LONDON (Reuters) - Companies for the first time report they are losing more through electronic theft of data than physical stealing of assets, risk consultancy Kroll said on Monday in an annual report on international fraud trends.
Fraud was most often an "inside job" carried out by a company's own employees, the poll of more than 800 senior executives worldwide showed. Worries over fraud were deterring many companies from expanding in some key emerging markets.
China appeared the key emerging market with the highest level of fraud, with 98 percent of businesses affected. This was followed by Colombia with 94 percent and Brazil with 90 percent.
The 2010 study showed the amount lost by businesses to fraud rose to $1.7 million per billion dollars sales worldwide from $1.4 million a year earlier, the report said -- although this might in part be due to better detection and awareness.
"How much fraud there is depends more on opportunity than anything else," Tommy Helsby, Kroll chairman for Europe, Middle East and Africa, told Reuters. "Much more work is done electronically, and that creates new opportunities for fraud. It takes time for companies to catch up with that."
Previous Global Fraud Reports showed physical theft of cash, assets and inventory as the most widespread form of fraud by a considerable margin. This year's findings showed electronic and information theft at 27.3 percent of total fraud losses, marginally above physical theft at 27.2 percent.
Information-based industries particularly financial services had by far the highest level of electronic theft followed by professional services and then technology, media and telecoms.
"There's a real range of dangers," said Helsby. "It can be simple theft or the risk of reputational damage if your firm loses customer data. That itself could be an existential threat to your business."
Junior employees and senior management were the most likely perpetrators of fraud. Staff or agents were the most common perpetrators of fraud in every region except Latin America where customers were the principal fraudsters.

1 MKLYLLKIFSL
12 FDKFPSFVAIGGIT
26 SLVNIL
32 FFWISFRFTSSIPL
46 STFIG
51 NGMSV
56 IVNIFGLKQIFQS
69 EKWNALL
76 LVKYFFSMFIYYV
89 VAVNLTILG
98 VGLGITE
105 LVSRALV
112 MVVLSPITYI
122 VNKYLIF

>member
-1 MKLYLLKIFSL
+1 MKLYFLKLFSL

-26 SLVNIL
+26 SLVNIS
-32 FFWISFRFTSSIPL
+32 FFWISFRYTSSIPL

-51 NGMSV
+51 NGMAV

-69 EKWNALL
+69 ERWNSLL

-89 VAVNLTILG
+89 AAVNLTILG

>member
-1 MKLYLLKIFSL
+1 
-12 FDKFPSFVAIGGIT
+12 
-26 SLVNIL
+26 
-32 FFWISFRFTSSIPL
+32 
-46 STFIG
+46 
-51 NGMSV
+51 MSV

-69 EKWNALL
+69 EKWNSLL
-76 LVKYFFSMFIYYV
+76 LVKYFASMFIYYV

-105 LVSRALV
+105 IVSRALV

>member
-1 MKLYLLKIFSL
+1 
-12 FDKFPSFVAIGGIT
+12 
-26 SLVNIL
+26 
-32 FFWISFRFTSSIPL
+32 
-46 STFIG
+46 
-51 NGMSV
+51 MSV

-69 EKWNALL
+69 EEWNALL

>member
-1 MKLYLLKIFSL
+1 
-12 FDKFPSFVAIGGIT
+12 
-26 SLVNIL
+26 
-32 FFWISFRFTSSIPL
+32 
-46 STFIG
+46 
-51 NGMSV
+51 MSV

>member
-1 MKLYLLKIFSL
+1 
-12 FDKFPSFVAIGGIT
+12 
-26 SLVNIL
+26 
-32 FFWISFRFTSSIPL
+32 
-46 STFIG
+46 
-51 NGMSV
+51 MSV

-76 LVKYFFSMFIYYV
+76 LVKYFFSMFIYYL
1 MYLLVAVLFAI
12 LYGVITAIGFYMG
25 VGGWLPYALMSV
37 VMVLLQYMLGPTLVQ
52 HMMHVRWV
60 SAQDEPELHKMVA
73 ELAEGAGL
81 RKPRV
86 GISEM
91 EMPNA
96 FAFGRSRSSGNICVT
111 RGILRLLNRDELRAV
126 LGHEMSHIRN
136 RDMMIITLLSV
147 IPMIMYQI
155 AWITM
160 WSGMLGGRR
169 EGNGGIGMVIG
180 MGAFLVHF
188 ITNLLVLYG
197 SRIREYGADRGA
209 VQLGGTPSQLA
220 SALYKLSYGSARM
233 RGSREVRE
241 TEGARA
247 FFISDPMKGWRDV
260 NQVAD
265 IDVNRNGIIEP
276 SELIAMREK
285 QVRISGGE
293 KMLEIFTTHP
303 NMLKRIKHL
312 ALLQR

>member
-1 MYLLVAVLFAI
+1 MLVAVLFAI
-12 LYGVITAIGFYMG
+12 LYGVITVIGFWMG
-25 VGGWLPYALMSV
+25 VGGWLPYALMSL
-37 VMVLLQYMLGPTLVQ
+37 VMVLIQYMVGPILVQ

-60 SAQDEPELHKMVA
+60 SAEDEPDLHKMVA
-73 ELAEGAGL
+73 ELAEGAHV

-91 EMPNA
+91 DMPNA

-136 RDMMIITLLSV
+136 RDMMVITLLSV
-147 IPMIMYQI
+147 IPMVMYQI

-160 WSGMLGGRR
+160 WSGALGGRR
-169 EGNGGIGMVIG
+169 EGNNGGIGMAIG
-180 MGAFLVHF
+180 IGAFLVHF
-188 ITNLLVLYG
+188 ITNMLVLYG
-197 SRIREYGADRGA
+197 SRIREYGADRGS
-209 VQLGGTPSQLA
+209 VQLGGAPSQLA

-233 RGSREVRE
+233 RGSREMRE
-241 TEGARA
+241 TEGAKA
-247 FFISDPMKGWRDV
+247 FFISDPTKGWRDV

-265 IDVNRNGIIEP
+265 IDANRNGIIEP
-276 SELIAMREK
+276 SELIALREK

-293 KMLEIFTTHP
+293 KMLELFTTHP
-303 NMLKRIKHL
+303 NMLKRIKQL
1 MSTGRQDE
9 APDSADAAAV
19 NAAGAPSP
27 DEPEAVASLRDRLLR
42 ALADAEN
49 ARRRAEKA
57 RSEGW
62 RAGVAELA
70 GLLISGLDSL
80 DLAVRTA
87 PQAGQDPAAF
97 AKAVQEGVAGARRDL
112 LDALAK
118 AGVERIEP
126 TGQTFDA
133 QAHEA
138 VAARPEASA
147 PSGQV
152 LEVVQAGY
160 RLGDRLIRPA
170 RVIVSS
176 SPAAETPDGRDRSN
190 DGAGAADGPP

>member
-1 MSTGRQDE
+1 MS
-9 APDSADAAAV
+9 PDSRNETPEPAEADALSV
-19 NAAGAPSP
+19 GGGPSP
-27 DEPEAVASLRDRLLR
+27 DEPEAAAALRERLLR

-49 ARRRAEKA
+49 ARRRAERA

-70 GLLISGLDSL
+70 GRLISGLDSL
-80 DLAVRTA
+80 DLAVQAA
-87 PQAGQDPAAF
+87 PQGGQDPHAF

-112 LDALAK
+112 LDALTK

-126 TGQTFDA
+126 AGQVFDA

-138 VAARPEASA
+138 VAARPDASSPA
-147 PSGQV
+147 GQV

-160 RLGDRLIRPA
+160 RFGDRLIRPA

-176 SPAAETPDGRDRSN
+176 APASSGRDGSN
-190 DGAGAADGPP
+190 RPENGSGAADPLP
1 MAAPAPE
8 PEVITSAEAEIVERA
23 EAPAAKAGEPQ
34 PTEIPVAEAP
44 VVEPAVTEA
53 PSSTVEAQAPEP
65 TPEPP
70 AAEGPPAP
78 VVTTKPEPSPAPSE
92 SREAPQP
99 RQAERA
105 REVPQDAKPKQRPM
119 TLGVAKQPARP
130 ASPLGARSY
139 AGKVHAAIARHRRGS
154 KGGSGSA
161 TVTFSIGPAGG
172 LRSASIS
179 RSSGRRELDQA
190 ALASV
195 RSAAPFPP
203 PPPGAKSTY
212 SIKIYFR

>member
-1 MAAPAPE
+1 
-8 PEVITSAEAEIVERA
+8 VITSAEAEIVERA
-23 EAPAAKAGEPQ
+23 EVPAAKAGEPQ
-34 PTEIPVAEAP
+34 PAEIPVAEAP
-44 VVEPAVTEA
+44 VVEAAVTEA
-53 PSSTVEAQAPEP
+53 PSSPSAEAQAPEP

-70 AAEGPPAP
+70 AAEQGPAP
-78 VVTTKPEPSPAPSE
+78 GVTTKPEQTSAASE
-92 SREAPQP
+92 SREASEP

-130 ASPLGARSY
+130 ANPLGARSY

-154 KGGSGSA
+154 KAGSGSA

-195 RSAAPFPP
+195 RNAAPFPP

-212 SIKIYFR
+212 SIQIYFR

Kroll's Helsby said the firm had also investigated data theft that appeared to have been carried out by a sovereign nation or state-linked firms particularly in emerging markets.
Analysts and Western spy agencies are increasingly concerned about "state capitalist" nations such as China stealing intellectual property from firms, but Helsby said from his anecdotal experience he could not say whether this was increasing or not.
Almost half of respondents said fear of fraud had dissuaded them from pursuing business opportunities in at least one foreign country -- particularly China, Africa and Latin America.
"That means you miss out on some of the fastest growing markets," said Helsby. "You can't make the risk go away, but you can manage it through having the right systems in place."
But perhaps because of the financial crisis, enthusiasm for new systems was falling. Only 48 percent of companies were planning on spending more on information security in the next 12 months, down from 51 percent last year.
The full report can be found here:
Editing by Jon Boyle